Bravo Networks has created a new cooking reality show, Around the World in 80 Plates, which premiers this Wed., May 9, at 9pm CST. The show—a mash-up of Top Chef and Amazing Race—takes 12 chefs around the world to compete in challenges that culminate in elimination rounds where the chefs must cook in local restaurants for the denizens of each international city.

St. Louisans will be especially tuned in because one of our own, Local Harvest Café’s Clara Moore, is a competitor on the show. The Morganford-area chef took some time off from admiring her passport stamps to talk to us about the show, her experience and how there really is no place like home.

FEAST: What made you want try out for Around the World in 80 Plates?

Clara Moore: It was suggested to me, and my initial thought was, “that’s crazy,” but then I realized I should go for it. There’s nothing I love more than cooking and traveling—it’s what I’ve built my life and career around. Looking at the show, I realized that it was pretty much made for me.

F: Walk us through how you become a contestant on a Bravo TV show.

M: You make a video, which was a lot of fun. You give them pictures of your food, write some sample menus; basically, you show off your culinary talent. I tried to show off my personality as much as I could. Then, if they like you, it’s a back and forth. I went out to L.A. to do some final round stuff—they pare it down, and then pare it down again. I didn’t even know until the last minute that I was chosen. They called and were like, “next week!”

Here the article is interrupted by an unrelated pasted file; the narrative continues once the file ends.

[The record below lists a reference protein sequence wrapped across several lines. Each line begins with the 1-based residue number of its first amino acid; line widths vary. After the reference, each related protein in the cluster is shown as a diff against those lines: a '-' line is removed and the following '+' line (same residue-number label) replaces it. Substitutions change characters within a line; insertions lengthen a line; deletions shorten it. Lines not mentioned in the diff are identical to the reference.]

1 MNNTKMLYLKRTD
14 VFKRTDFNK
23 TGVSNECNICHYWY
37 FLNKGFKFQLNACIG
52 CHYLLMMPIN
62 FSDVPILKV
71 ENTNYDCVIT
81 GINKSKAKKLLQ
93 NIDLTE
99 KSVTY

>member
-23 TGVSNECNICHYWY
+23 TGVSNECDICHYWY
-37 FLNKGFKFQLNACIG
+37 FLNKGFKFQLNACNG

F: So, you packed your bags and went around the world. What was it like on the show once you got there?

M: It was hilariously, terrifyingly hard. The thing about chefs is that we’re loud and we want to be in charge. It’s amplified when you have all these chefs trying to do the best that they can do. We’re all bosses, so it was difficult for us to meld.

F: Did your experiences here in St. Louis help you in any way?

M: Definitely. I’m a very American cook, and [at Local Harvest Café] I try to integrate as much soul as I can into my food. Local cuisine has a formula—you have to think of the climate and what grows there, the social mores and what the society, as a whole, is like. The first episode was in London, which I’d been to before, but I got to see a lot of parts of the city that I’d never seen. [The producers] did a really good job of introducing us to the culture, which in turn, helped me make quality food as gorgeous and nutritious as I could.

F: In your travels for the show, what did you realize about your hometown, and what did you miss most?

M: Going away always breeds appreciation for home. I think the food here is amazing, and whether it’s cooks like myself or new cooks coming from other countries and setting up in places like Olive and Cherokee, there’s a good range in food here, and it’s growing every day. What I missed most while on the show was my own kitchen. I missed my staff, my farmers and my local community. It gave me an appreciation for what I built here.

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